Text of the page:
Colleen Morton Busch tells the incredible story of five monks who put their Zen training to the ultimate test in the summer of 2008 as they fought to save Tassajara monastery from wildfire. This is an incredible story that readers won't soon forget. There were so many elements in this book that I really liked. Busch tells this story with great enthusiasm and understanding, considering that she is a Zen student herself.
The author does an amazing job of building the suspense in the story as the fire closes in on Tassajara and the monks have to use every bit of the strength and presence of mind that they have to combat it. I liked the way the author was able to show how dangerous this fire really was. Even the firefighters had been evacuated from the area and that made it seem like an almost impossible mission and these monks obviously knew that. This was a life or death decision and they decided to stay and fight. I cannot really fathom that kind of courage and selflessness. This book was a real lesson in being committed to something, to believing in something bigger than ourselves. I have always thought of monks as soft spoken, patient and non-confrontational, but these guys were warriors. They took on that wildfire when everyone else said it couldn't be done.
I have been a Christian for a long time, but I am always interested in learning about other religions and practices and this book was one of my first experiences with Zen and Buddhist beliefs. Colleen Morton Busch gives readers an inside look into the mind set that allowed these five men to believe they could save Tassajara. She gives insight into Zen practices and ideas, that many readers were probably not familiar with before. As I read this book I was continually reminded that even though there are many religions in the world they are all seeking essentially the same thing, peace of mind, heart and body, they just seek it in different ways. Ours through belief in Jesus Christ and theirs through other forms of religion and belief. I enjoyed finding out more about the Zen mind set. The author was able to show these beliefs in a very authentic way.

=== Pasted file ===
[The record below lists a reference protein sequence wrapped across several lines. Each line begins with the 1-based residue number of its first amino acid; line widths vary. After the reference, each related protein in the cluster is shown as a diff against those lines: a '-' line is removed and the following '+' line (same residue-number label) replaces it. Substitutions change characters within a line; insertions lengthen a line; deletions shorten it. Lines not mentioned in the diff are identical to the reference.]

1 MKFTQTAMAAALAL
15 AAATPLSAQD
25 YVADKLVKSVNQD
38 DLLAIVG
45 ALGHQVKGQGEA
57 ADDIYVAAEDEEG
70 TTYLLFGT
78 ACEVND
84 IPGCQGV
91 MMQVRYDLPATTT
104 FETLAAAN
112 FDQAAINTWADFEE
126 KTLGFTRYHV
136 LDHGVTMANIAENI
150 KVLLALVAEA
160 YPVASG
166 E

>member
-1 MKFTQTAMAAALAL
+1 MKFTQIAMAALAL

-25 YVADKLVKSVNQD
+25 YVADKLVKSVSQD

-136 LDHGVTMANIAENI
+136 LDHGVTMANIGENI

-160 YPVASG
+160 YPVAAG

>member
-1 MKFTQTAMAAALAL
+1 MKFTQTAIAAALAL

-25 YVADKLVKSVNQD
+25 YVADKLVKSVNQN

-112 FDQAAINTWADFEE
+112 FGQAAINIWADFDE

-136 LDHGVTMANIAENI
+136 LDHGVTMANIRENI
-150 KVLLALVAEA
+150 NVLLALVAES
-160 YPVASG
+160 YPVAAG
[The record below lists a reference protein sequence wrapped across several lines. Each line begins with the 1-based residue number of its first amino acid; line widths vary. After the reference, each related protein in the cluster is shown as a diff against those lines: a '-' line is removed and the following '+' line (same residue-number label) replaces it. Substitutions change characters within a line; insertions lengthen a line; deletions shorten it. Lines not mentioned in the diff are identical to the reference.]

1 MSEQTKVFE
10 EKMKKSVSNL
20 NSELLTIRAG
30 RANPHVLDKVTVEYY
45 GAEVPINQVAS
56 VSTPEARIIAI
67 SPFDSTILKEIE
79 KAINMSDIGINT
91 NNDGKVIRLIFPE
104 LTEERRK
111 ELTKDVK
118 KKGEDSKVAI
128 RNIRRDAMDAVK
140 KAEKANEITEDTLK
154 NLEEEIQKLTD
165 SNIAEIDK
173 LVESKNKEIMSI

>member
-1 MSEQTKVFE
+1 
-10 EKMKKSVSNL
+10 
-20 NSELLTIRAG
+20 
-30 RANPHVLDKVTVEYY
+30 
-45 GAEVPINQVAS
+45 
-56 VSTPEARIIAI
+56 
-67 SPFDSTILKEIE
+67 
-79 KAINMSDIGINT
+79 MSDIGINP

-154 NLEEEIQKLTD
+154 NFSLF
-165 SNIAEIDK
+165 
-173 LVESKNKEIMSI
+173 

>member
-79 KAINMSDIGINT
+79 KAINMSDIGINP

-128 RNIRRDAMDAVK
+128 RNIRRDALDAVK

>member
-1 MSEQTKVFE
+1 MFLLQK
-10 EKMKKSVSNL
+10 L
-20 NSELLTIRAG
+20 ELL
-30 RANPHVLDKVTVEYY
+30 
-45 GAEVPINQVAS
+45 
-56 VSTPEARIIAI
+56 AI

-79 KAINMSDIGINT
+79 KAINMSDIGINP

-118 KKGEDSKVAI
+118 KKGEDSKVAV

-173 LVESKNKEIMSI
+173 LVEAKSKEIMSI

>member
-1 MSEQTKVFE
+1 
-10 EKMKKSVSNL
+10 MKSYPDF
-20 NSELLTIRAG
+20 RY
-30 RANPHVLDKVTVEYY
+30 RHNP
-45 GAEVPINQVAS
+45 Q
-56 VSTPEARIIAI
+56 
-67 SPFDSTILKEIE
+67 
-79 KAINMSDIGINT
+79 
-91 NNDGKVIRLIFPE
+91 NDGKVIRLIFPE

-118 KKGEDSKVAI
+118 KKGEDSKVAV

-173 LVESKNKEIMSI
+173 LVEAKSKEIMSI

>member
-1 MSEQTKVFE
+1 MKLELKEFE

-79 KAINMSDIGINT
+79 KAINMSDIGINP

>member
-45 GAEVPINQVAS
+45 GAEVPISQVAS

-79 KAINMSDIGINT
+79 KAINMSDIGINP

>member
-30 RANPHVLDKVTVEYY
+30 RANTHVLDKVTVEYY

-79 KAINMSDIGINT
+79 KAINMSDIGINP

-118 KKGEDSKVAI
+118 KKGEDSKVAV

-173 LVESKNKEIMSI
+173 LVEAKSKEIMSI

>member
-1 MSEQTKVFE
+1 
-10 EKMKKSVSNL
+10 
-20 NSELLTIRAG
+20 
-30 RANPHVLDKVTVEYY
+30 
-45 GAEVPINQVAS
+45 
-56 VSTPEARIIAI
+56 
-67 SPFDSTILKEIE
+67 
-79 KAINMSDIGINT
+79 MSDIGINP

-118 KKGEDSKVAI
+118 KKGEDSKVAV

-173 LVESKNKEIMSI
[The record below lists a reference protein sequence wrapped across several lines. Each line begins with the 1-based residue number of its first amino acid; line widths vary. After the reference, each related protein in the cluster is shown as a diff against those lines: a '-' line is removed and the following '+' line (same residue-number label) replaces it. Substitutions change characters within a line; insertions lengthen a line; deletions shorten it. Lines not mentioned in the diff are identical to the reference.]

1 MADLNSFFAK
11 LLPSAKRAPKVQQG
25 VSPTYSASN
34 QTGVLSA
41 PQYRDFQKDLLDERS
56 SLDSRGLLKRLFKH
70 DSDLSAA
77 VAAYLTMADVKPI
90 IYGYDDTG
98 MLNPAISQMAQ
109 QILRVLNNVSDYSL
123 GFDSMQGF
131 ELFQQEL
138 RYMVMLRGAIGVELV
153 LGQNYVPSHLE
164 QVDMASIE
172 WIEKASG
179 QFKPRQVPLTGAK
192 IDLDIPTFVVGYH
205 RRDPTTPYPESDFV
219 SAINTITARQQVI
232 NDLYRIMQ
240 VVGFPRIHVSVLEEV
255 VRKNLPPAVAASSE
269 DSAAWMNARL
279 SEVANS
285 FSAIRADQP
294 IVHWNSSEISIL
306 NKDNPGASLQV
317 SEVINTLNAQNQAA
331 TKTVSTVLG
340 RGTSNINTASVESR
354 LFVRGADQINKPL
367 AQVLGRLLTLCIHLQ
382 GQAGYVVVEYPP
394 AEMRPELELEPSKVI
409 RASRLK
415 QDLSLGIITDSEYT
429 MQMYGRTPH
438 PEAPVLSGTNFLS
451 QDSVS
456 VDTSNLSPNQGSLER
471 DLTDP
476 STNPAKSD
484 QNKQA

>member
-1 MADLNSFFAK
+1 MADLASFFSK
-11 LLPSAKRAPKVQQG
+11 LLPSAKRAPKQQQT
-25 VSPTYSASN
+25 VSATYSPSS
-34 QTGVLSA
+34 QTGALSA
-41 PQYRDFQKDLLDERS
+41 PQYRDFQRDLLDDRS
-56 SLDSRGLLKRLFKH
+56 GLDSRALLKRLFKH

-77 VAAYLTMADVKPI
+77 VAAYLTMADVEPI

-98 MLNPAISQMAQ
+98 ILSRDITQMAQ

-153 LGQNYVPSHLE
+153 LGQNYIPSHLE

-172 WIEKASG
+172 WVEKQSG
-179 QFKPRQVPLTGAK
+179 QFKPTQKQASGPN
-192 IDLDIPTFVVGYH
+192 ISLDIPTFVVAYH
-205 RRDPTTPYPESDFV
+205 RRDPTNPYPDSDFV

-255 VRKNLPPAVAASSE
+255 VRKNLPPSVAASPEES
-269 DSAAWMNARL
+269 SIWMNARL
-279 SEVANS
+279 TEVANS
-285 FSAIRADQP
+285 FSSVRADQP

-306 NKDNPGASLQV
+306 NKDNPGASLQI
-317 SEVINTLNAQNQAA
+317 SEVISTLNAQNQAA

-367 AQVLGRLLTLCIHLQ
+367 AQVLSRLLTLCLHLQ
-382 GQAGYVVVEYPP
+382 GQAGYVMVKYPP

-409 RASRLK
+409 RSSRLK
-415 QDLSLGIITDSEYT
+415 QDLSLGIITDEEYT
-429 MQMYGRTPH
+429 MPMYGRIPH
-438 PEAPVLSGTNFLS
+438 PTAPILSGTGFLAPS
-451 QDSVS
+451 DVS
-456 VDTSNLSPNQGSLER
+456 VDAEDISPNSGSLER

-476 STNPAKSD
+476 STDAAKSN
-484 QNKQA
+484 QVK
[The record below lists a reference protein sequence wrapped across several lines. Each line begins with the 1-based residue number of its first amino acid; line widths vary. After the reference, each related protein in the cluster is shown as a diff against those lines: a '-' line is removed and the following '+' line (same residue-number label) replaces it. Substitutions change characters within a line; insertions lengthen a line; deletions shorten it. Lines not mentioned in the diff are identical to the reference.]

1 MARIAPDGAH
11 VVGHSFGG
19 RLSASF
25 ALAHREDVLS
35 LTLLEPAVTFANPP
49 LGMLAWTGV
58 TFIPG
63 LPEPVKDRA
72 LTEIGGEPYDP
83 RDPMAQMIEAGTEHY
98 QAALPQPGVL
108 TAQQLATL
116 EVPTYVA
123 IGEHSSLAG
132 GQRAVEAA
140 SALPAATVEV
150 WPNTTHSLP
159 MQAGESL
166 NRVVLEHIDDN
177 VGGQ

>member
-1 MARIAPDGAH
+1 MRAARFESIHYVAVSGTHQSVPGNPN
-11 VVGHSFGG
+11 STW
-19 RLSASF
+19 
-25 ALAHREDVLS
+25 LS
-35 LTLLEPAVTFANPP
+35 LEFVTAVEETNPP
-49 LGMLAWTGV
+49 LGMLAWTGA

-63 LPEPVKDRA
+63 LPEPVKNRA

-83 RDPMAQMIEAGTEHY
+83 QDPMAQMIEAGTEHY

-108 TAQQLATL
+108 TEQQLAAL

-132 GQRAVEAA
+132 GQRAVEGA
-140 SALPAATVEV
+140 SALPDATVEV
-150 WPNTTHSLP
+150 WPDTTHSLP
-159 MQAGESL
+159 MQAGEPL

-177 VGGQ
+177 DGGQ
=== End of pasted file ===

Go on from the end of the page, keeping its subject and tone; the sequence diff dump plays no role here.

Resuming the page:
One of the other interesting aspects of this book was the way the author was able to show the techniques employed in fighting the wildfire and how the authorities made their decisions about evacuations and that sort of thing. California is known for wild fires and though we have some in my neck of the woods, I really didn't know a lot about what went into dealing with them, so I found this part very interesting. I would imagine that if even the firefighters are asked to leave, this fire must have been amazing, a real force of nature.The author does an incredible job of describing the fire and it's affects on the region. She says at one point that if you lived in California during this time, you could smell the smoke and that's the same kind of feeling the reader gets from reading her account.
I recommend this one to my non-fiction readers, as well as, readers interested in the Zen way of life or other religions in general. It is a gripping narrative about a life or death struggle and the courage of five monks who defied the odds. I love it! I think you will too!
Fire Monks is available NOW from your favorite bookseller.
I'm giving this one 5 out of 5 apples from my book bag!
Colleen Morton Busch's nonfiction, poetry, and fiction have appeared in a wide range of publications, from literary magazines to the San Francisco Chronicle and Yoga Journal,where she was a senior editor. A Zen student since 2000, Busch lives in Berkeley, California.